Tiger Snake antivenom (equine IgG Fab) can be used to treat envenomation from the Tiger snakes in Australia, these include the Common and western Tiger snake, Stephen’s banded snake, pale-headed snake, broad-headed snake, rough-scaled snake, copperhead snake and the small-eyed snake
- Clinical evidence of envenomation
- Tiger snake and rough-scaled snake: laboratory evidence of complete or partial venom-induced consumptive coagulopathy (VICC), neurotoxicity and myotoxicity
- Copperhead: paralysis and occasional myotoxicity
- Pale-headed and broad-headed snake: VICC but not paralysis or myotoxocity
- Small-eyed snake – myotoxicity
- No absolute
- Increased Risk of anaphylaxis in patients previously treated with antivenom or those who are suspected of equine sera allergy
- Place the patient in a monitored area where anaphylaxis can be managed
- Administer 1 ampoule diluted in 500ml of 0.9% saline IV over 20 minutes (the dose is the same for adults and paediatrics – snakes don’t envenomate less because its a child)
Adverse drug reactions:
- Anaphylaxis: Cease antivenom infusion, treat as per anaphylaxis with oxygen, IV fluids and IM adrenaline. Recommence antivenom infusion when anaphylaxis has resolved. Rarely will ongoing administration of adrenaline be required to complete the antivenom infusion.
- Serum Sickness: A benign and self limiting complication occurs 5-10 days after antivenom, symptoms include fever, rash, arthralgia and myalgia. Oral steroids for 5 days may ameliorate symptoms (e.g. prednisolone 50mg/day in adults and 1mg/kg in children). All patients should be warned about this complication who receive antivenom.
- Tiger snake antivenom halts the progression of paralysis but established neurotoxicity is not reversed
- Envenoming by the Hoplocephalus spp (Stephen’s banded snake, pale-headed snake and broad-headed snake) resemble that of the brown snake and therefore it is possible to give brown snake antivenom in these particular cases if no tiger is available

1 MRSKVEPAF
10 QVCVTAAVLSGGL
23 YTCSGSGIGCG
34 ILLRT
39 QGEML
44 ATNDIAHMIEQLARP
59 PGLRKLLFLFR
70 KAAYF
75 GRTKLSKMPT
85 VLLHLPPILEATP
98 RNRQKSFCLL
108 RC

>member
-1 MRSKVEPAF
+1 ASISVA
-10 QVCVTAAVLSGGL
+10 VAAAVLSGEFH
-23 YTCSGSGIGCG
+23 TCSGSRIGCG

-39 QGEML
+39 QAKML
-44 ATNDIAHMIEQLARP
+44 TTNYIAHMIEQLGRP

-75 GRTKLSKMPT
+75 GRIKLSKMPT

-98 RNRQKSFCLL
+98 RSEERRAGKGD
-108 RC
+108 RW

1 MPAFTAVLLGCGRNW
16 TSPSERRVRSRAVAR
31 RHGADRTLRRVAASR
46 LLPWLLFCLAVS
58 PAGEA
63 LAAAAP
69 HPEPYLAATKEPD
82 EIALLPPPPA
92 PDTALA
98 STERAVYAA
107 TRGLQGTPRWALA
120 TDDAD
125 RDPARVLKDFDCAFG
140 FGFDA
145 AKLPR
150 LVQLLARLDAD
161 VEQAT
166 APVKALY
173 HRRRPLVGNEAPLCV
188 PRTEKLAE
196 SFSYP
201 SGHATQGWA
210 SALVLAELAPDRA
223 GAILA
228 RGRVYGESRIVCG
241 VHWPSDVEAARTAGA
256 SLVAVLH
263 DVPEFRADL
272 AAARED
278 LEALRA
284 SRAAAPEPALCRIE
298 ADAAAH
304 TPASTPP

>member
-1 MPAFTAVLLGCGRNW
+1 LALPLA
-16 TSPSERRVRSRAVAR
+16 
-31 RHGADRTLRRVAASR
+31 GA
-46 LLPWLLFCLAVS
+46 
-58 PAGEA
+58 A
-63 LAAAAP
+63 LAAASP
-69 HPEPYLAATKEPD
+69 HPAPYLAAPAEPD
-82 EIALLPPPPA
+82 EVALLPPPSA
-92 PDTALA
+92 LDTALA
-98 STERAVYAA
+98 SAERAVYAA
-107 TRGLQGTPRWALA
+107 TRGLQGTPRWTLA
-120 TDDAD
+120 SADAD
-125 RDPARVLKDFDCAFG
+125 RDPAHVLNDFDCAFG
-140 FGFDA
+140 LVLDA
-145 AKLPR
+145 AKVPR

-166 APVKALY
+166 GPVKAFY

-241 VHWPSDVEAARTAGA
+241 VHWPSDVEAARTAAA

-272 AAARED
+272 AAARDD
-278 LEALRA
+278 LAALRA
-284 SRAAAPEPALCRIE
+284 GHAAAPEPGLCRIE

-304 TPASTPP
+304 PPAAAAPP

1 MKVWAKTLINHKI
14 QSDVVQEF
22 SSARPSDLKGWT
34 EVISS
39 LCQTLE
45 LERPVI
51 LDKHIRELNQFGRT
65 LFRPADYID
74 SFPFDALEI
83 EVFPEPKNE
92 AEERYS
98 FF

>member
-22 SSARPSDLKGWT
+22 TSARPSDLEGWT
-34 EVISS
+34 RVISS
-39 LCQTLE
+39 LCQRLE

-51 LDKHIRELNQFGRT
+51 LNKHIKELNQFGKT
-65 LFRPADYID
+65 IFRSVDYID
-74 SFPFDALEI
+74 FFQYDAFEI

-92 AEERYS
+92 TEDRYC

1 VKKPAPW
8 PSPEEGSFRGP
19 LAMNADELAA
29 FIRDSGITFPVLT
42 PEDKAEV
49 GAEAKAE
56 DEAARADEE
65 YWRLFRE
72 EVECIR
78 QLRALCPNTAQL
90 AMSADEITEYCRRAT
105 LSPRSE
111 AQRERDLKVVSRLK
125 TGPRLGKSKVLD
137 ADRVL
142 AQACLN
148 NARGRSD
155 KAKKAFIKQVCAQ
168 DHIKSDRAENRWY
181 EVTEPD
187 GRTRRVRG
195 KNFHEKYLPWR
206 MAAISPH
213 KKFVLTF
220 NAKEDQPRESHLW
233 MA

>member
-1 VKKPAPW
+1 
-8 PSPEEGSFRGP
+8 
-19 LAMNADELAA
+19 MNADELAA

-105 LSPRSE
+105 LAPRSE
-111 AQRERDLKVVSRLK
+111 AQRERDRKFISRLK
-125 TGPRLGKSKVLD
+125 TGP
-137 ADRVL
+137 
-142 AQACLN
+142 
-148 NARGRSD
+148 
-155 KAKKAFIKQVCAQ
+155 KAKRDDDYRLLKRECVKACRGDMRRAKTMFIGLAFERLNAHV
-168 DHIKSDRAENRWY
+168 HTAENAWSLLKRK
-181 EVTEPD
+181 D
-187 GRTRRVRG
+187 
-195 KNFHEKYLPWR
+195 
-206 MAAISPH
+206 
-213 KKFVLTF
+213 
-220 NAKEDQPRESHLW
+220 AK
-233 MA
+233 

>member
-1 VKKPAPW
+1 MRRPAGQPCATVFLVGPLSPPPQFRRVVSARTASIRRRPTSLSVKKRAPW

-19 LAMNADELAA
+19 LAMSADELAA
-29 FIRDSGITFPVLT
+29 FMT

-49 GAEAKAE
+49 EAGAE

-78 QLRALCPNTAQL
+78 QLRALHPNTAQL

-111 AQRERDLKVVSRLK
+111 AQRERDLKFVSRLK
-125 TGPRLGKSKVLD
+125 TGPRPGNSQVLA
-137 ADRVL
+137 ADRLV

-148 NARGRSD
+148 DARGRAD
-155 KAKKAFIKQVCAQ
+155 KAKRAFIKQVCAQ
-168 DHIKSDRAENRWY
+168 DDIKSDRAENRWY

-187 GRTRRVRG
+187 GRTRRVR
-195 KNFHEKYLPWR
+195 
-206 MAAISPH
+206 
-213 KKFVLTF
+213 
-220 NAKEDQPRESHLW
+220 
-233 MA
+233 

- The use of Fresh Frozen Plasma or Cryoprecipitate: When used after antivenom has been associated with a quicker recovery of VICC but not with earlier hospital discharge. The use of these products in envenomation has not been well defined and should be used at the recommendation of a toxicologist.
- Tox Library – Tiger Snakes
- Brown SGA, Caruso N, Borland M et al. Clotting factor replacement and recovery for snake venom-induced consumptive coagulopathy. Intensive Care Medicine 2009; 35(9):1532-1538
- Isbister GK, Buckley NA, Page CB et al. A randomised controlled trial of fresh frozen plasma for treating venom-induced consumption coagulopathy in cases of Australian snakebite (ASP-18). Journal of Thrombosis and Haemostats 2013; 11:1310-1318
- Isbister GK, Brown SG, MacDonald E et al. Current use of Australian snake antivenoms and frequency of immediate-type hypersensitivity reactions and anaphylaxis. Medical Journal of Australia 2008; 188:473-476.
- Isbister GK, Duffull SB, Brown SGA. Failure of antivenom to improve recovery in Australian snakebite coagulopathy. Quarterly Journal of Medicine 2009; 102(8):563-568
- Isbister GK, O’Leary MA, Eliott M, Brown SGA. Tiger snake (Notches spp.) envenoming: Australian Snakebite Project (ASP-13). Medical Journal of Australia 2012; 197(3):173-177
- Isbister GK, White J, Currie BJ et al. Clinical effects and treatment of envenoming by Hoplocephalus app. snakes in Australia: Australian Snakebite Project (ASP-12). Toxicant 2011; 58:634-640
Dr Neil Long BMBS FACEM FRCEM FRCPC. Emergency Physician at Kelowna hospital, British Columbia. Loves the misery of alpine climbing and working in austere environments (namely tertiary trauma centres). Supporter of FOAMed, lifelong education and trying to find that elusive peak performance.